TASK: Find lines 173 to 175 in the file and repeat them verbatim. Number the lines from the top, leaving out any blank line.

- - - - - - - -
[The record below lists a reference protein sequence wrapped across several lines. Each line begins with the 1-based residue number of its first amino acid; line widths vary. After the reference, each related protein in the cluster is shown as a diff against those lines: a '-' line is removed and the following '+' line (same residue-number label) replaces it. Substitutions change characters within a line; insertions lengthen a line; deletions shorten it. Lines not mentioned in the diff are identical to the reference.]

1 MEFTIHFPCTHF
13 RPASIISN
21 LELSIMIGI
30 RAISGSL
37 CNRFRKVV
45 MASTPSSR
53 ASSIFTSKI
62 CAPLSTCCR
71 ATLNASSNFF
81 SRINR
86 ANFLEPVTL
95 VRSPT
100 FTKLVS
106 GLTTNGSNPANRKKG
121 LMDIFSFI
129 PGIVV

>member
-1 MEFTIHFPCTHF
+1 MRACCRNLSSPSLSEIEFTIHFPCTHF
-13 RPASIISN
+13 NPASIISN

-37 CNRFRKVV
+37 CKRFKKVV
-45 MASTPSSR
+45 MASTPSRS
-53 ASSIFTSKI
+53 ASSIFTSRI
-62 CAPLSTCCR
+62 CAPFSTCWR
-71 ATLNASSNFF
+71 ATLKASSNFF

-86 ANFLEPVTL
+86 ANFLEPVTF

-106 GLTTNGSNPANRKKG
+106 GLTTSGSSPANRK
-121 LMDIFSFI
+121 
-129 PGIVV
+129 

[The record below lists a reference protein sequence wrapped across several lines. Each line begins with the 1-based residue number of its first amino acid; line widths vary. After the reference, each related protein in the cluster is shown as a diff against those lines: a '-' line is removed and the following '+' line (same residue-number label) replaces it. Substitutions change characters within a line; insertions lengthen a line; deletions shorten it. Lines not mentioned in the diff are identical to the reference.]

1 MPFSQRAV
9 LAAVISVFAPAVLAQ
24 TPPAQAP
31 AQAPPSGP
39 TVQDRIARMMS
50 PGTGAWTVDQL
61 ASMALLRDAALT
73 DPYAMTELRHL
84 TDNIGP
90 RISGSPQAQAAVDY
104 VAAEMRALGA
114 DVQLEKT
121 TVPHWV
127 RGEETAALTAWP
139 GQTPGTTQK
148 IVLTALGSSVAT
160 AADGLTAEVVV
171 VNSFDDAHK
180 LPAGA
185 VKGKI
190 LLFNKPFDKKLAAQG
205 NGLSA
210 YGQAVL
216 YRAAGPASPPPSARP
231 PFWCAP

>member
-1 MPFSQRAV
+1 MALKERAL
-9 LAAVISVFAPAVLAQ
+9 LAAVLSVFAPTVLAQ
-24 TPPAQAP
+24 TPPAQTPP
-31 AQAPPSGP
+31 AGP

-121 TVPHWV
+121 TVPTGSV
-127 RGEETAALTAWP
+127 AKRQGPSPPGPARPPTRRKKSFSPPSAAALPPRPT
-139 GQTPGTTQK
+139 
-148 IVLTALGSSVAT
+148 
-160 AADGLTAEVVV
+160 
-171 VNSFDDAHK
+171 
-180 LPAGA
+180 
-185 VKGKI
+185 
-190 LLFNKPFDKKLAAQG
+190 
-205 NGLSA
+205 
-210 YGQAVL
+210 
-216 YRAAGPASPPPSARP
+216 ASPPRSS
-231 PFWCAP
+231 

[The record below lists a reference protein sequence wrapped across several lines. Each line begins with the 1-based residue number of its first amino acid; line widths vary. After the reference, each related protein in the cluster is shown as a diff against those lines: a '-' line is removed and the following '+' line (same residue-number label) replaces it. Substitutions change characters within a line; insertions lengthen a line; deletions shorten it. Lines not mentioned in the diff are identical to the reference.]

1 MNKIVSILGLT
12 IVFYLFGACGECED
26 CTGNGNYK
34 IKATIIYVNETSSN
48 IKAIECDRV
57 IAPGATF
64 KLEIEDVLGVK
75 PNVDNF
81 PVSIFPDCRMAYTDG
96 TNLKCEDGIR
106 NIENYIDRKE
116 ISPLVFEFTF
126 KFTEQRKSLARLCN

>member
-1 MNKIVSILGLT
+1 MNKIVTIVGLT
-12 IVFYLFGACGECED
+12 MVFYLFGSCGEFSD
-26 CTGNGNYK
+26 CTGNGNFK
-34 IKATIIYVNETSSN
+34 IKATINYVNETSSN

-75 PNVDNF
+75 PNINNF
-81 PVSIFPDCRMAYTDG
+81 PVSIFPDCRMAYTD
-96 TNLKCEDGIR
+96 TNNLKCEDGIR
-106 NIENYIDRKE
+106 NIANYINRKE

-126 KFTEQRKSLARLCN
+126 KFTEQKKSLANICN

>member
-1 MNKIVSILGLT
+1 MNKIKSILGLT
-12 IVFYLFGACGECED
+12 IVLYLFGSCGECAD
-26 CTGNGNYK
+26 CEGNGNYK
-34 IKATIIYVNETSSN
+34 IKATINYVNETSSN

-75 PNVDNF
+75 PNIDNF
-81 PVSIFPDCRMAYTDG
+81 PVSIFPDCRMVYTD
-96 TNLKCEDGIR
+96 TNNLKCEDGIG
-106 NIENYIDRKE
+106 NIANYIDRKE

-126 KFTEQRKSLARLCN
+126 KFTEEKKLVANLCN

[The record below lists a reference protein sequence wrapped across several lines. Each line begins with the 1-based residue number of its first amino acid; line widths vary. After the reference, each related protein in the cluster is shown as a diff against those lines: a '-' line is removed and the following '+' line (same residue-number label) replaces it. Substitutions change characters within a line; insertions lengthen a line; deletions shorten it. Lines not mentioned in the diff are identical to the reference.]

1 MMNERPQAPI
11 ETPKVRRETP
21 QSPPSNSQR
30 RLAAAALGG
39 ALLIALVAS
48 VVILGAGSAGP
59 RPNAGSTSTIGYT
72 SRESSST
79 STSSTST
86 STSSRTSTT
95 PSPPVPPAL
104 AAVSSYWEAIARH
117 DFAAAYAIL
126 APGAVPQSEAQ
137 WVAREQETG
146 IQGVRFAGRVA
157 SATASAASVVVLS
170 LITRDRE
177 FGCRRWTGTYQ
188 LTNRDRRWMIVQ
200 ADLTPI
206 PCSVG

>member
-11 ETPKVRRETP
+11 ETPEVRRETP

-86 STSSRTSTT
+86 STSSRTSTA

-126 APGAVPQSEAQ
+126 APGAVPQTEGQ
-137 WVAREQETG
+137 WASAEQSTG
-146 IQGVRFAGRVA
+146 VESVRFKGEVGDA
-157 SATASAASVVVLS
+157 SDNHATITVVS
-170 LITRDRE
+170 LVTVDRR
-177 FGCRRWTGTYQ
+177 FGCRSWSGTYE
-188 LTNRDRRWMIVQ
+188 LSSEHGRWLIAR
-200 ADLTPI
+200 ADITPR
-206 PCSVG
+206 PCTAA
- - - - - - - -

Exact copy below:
177 FGCRRWTGTYQ
188 LTNRDRRWMIVQ
200 ADLTPI